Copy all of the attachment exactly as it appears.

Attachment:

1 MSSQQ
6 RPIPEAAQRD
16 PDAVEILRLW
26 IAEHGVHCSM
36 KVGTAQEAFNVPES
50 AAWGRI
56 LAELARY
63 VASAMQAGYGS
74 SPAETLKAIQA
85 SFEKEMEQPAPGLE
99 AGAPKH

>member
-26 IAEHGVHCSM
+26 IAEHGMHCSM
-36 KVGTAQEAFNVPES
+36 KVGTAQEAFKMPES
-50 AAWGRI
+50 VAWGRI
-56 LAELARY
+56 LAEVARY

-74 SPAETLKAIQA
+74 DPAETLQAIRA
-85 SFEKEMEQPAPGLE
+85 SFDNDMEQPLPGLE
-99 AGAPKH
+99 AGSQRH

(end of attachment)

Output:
1 MSSQQ
6 RPIPEAAQRD
16 PDAVEILRLW
26 IAEHGVHCSM
36 KVGTAQEAFNVPES
50 AAWGRI
56 LAELARY
63 VASAMQAGYGS
74 SPAETLKAIQA
85 SFEKEMEQPAPGLE
99 AGAPKH

>member
-26 IAEHGVHCSM
+26 IAEHGMHCSM
-36 KVGTAQEAFNVPES
+36 KVGTAQEAFKMPES
-50 AAWGRI
+50 VAWGRI
-56 LAELARY
+56 LAEVARY

-74 SPAETLKAIQA
+74 DPAETLQAIRA
-85 SFEKEMEQPAPGLE
+85 SFDNDMEQPLPGLE
-99 AGAPKH
+99 AGSQRH